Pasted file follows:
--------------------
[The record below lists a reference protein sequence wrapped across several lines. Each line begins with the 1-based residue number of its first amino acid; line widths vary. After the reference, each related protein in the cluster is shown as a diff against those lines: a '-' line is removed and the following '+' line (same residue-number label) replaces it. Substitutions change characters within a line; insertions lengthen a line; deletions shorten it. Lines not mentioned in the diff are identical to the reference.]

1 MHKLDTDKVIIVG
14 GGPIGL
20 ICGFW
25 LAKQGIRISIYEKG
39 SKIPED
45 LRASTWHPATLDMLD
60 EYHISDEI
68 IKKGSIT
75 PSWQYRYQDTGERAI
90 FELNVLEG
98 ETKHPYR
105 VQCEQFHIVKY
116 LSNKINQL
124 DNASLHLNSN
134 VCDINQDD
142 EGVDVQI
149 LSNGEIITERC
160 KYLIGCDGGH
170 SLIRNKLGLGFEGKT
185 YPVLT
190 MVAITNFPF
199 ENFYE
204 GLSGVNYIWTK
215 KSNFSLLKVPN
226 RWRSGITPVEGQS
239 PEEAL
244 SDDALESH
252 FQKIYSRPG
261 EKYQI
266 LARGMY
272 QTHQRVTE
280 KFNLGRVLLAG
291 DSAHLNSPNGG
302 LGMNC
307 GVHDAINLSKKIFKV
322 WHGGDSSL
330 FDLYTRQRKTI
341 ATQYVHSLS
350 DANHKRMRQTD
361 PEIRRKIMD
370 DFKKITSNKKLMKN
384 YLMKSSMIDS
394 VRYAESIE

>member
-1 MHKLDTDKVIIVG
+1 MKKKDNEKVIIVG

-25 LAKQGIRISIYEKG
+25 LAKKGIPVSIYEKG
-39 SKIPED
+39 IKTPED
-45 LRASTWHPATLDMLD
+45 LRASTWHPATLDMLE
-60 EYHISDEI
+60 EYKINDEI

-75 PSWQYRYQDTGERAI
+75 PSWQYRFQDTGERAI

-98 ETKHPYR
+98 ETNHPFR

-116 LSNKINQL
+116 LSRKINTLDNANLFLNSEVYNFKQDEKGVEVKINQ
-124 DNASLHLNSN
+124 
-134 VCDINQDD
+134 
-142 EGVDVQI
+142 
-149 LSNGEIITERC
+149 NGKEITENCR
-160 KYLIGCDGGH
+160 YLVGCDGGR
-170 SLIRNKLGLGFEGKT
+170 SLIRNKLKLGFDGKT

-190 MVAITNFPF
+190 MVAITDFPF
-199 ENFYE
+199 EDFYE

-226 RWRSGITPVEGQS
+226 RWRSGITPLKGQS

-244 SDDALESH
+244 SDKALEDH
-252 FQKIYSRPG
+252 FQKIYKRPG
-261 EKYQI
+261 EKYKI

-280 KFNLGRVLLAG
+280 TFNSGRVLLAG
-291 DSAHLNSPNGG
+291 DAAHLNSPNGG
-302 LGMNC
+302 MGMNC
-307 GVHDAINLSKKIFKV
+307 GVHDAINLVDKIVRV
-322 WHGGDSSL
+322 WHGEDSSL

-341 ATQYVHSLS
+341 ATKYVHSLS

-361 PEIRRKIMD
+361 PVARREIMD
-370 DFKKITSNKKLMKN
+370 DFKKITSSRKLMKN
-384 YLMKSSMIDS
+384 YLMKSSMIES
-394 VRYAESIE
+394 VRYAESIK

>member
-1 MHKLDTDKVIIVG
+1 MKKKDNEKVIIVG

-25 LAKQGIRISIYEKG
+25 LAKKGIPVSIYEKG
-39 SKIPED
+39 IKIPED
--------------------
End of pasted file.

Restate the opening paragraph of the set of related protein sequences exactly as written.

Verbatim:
[The record below lists a reference protein sequence wrapped across several lines. Each line begins with the 1-based residue number of its first amino acid; line widths vary. After the reference, each related protein in the cluster is shown as a diff against those lines: a '-' line is removed and the following '+' line (same residue-number label) replaces it. Substitutions change characters within a line; insertions lengthen a line; deletions shorten it. Lines not mentioned in the diff are identical to the reference.]